World Cup XI: the team of the tournament (so far)
GK: Jordan Pickford (England)
Putting aside the high points, Pickford really hasn’t put a foot wrong in Russia. He incorrectly took the blame for Adnan Januzaj’s goal for Belgium, but without any real justification. His handling has been faultless and his distribution has been consistently excellent. They might be the more mundane aspects of goalkeeping life, but they’ve been essential to England’s stability.
His highlights will live for a long time: the penalty shootout save against Colombia, but also the three saves which kept Sweden’s comeback at bay in the quarter-final. Pickford has been both solid and spectacular and, at the time of writing, has produced one of the finest goalkeeping debuts the World Cup has seen for some time.
RB: Kieran Trippier (England)
A revelation. Rewind 11 months and Tottenham were spending a lot of money on Serge Aurier because they didn’t feel that Trippier could be a passable first-choice full-back. Now, he’s inarguably his country’s best.
The set-piece delivery is certainly part of his inclusion here - it’s been excellent - but the security he has offered on the right side of the pitch, both with and without the ball, has been critical to Kyle Walker’s own fine performances at centre-half. It’s not a coincidence that England have encountered so few difficulties on the right side and have also been at their most dangerous in that area.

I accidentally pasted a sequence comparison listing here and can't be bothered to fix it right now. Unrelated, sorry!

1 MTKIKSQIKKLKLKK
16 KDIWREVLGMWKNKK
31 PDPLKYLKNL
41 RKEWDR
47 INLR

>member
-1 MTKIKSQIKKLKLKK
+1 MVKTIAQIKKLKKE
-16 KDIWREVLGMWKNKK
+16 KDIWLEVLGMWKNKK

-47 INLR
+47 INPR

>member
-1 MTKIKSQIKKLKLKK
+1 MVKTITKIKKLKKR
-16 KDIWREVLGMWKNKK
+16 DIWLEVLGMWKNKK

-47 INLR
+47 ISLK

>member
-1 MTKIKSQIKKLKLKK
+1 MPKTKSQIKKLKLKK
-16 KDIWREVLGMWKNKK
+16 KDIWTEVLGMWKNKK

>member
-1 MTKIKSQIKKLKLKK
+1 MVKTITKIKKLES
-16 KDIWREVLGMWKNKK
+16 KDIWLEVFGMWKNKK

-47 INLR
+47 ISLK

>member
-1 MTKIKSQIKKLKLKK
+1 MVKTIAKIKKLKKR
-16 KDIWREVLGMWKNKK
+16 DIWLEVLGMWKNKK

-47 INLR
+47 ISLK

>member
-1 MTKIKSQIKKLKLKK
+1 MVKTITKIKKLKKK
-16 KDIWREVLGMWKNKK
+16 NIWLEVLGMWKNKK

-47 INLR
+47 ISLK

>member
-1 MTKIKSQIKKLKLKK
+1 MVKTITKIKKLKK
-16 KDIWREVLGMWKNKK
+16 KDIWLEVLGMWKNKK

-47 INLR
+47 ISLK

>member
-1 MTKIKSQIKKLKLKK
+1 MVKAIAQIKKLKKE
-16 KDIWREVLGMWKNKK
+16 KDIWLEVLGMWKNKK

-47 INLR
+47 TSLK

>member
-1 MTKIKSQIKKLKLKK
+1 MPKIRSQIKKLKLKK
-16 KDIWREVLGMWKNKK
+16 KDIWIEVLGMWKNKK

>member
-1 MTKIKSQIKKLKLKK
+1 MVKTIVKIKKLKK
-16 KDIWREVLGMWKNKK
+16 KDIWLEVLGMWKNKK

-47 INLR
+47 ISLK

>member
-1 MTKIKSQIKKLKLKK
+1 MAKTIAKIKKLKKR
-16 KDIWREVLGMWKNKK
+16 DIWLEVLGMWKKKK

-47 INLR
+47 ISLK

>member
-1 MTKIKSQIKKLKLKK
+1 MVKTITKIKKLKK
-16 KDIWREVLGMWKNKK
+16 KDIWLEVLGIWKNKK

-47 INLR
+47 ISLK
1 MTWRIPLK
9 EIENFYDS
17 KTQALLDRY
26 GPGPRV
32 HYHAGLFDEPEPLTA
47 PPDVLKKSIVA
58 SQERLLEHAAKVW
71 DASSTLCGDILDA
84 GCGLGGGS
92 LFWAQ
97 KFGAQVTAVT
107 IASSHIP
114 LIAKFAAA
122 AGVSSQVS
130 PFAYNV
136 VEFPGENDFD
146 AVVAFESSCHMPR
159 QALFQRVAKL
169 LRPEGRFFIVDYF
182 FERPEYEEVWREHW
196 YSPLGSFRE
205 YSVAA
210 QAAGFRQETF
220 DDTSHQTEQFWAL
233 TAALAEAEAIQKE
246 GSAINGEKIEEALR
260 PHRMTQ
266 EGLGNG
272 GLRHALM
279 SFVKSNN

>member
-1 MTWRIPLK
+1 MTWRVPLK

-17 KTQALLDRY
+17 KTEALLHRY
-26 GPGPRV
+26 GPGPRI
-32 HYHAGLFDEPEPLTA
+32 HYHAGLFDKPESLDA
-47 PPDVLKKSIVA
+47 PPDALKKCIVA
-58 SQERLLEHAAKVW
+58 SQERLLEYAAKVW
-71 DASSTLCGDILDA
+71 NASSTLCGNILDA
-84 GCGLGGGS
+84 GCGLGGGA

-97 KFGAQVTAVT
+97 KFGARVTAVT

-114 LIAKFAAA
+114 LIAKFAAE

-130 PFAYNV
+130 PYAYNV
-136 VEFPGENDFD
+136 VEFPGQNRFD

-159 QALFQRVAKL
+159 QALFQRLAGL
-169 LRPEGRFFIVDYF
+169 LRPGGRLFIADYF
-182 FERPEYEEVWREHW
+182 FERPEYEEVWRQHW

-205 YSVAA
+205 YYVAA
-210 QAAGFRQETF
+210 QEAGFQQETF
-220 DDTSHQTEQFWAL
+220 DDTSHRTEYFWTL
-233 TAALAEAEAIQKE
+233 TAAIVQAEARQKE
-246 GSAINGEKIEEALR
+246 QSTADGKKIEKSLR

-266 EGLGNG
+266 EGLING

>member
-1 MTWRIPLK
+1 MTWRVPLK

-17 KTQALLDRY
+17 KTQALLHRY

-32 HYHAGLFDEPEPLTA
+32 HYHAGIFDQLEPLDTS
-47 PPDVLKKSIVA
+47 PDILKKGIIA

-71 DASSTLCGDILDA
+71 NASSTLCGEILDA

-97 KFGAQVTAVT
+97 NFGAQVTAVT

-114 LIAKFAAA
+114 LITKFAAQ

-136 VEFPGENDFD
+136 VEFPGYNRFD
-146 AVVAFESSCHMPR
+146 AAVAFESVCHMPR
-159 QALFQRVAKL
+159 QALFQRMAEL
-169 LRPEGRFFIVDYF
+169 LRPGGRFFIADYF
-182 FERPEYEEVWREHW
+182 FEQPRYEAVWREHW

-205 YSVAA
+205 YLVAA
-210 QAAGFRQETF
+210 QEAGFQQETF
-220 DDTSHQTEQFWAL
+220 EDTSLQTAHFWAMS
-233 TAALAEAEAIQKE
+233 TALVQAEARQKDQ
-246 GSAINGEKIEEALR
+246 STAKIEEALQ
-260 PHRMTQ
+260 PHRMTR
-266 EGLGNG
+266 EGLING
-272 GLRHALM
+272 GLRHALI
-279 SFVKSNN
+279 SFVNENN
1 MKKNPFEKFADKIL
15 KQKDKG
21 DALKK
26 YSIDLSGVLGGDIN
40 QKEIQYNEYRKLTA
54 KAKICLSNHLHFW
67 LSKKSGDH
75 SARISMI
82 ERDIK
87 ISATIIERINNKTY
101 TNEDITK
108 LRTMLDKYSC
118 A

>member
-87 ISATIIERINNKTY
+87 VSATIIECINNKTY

CB: Diego Godin & Jose Gimenez (Uruguay)
Why separate them now?
Uruguay’s progress to the quarter-finals was a group effort and that centre-back pairing benefitted from Diego Laxalt’s performances outside of them and Lucas Torreira’s in front. Nevertheless, defence is the key area for any side who operate on the counterattack and Gimenez and Godin were formidably rugged. They emerged from the group without conceding a goal, neutered Cristiano Ronaldo in the last 16 and, goalkeeper Fernando Muslera’s aberration aside, exited the tournament without having conceded from open play.
England’s Harry Maguire and John Stones have had fine tournaments, Raphael Varane has certainly been an asset for France, and Andreas Granqvist was front and centre for Sweden before their elimination. We’re playing 4-2-1-3 here at FourFourTwo, though, and the central pair picks themselves.
LB: Diego Laxalt (Uruguay)
Terrific. Genoa’s converted winger isn’t the glossiest player, in fact he can be quite awkward to watch. Nevertheless, that suited the tone of the Uruguayan side and he was the nuggety, back-and-forward full-back Godin and Gimenez deserved to have outside them.
His finest moments almost all came against the French. Uruguay may have lost the game, but Laxalt dealt with Kylian Mbappe better than any other full-back who faced him in Russia. If it wasn’t established that World Cups are often false economies, every medium-to-large club in Europe would have been in touch with Genoa by now.